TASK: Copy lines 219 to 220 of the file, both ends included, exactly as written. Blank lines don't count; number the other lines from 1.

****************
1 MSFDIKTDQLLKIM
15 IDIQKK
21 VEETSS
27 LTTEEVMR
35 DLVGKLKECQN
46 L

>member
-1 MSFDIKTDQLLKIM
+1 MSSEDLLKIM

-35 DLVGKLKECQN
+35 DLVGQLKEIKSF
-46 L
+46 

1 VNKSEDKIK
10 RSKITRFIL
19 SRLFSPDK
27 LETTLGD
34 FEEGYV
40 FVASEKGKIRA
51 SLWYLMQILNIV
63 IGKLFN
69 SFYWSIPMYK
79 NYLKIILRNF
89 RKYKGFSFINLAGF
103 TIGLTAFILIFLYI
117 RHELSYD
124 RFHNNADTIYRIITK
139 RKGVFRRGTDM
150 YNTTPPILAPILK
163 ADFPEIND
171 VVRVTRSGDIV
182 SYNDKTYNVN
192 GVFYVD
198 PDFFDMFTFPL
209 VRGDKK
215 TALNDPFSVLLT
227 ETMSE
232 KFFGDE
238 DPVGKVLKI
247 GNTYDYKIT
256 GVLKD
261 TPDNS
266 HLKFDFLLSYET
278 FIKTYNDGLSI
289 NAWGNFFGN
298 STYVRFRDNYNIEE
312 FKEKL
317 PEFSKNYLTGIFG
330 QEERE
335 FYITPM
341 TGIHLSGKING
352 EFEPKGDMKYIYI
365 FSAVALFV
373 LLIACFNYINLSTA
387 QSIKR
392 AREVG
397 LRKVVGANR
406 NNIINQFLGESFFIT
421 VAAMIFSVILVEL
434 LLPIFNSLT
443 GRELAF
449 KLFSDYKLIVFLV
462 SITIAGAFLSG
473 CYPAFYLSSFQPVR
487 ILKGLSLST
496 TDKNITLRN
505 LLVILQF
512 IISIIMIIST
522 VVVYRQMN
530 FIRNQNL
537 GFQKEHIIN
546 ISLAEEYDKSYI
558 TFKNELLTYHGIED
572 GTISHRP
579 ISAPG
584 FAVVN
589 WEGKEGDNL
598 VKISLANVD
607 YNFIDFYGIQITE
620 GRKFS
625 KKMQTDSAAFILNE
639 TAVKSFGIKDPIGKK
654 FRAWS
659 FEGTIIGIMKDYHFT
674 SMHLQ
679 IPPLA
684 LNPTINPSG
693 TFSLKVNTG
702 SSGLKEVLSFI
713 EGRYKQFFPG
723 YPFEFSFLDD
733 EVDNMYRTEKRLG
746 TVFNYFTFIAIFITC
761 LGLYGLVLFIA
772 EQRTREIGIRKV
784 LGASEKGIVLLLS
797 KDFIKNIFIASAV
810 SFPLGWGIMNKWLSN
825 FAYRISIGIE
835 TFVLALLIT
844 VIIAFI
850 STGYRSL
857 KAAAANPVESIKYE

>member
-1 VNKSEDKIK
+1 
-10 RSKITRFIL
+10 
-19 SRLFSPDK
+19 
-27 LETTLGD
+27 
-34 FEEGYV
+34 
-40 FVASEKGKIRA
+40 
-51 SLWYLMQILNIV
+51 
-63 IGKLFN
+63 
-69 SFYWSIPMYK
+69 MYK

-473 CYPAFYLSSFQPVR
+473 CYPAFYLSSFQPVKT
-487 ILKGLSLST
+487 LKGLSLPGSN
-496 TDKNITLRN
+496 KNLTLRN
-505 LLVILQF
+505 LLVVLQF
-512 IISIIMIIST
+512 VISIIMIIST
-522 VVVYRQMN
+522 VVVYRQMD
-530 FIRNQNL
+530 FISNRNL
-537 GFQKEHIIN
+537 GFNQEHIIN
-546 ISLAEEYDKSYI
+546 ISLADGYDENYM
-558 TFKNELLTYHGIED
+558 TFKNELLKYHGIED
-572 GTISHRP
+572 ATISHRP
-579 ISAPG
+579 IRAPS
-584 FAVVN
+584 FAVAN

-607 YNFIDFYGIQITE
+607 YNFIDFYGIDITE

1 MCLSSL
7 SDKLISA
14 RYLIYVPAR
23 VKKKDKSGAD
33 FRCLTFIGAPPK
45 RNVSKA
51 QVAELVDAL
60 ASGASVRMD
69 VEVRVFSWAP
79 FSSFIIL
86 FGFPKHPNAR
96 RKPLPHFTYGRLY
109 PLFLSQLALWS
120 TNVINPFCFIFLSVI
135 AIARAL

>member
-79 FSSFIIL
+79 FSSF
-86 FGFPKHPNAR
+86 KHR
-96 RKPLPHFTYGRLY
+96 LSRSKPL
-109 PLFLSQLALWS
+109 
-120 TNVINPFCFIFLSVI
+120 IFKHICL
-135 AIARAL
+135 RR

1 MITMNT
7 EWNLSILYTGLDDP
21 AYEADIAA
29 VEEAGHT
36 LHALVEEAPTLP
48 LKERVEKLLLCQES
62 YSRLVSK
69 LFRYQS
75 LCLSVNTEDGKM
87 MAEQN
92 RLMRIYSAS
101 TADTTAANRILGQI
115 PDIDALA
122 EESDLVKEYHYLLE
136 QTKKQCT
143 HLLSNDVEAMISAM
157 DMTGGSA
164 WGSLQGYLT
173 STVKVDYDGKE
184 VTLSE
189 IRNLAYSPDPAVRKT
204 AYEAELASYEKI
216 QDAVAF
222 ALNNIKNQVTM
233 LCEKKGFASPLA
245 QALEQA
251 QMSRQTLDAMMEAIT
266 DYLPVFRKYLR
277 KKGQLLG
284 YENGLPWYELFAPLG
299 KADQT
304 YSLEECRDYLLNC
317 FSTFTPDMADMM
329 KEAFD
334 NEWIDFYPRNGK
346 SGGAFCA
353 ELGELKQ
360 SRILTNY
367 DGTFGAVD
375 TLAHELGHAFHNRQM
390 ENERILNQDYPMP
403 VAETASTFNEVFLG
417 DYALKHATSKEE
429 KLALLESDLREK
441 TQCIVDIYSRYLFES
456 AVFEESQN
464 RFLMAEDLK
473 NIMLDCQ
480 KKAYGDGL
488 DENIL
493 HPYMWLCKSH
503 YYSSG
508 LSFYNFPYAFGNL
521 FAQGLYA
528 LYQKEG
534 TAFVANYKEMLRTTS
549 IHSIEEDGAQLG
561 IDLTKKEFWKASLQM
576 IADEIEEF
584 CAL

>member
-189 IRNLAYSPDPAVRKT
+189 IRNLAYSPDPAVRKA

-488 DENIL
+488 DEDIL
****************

390 ENERILNQDYPMP
403 VAETASTFNEVFLG